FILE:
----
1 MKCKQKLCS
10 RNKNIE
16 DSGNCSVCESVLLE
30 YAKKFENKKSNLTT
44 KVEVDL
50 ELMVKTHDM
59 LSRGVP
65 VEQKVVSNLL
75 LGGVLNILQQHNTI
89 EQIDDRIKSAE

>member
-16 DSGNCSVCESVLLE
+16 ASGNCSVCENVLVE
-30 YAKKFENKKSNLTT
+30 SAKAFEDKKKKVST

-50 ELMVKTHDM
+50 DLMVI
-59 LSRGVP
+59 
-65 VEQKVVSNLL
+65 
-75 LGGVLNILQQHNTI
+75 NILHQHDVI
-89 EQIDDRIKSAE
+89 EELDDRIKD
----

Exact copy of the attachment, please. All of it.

1 MKCKQKLCS
10 RNKNIE
16 DSGNCSVCESVLLE
30 YAKKFENKKSNLTT
44 KVEVDL
50 ELMVKTHDM
59 LSRGVP
65 VEQKVVSNLL
75 LGGVLNILQQHNTI
89 EQIDDRIKSAE

>member
-16 DSGNCSVCESVLLE
+16 ASGNCSVCENVLVE
-30 YAKKFENKKSNLTT
+30 SAKAFEDKKKKVST

-50 ELMVKTHDM
+50 DLMVI
-59 LSRGVP
+59 
-65 VEQKVVSNLL
+65 
-75 LGGVLNILQQHNTI
+75 NILHQHDVI
-89 EQIDDRIKSAE
+89 EELDDRIKD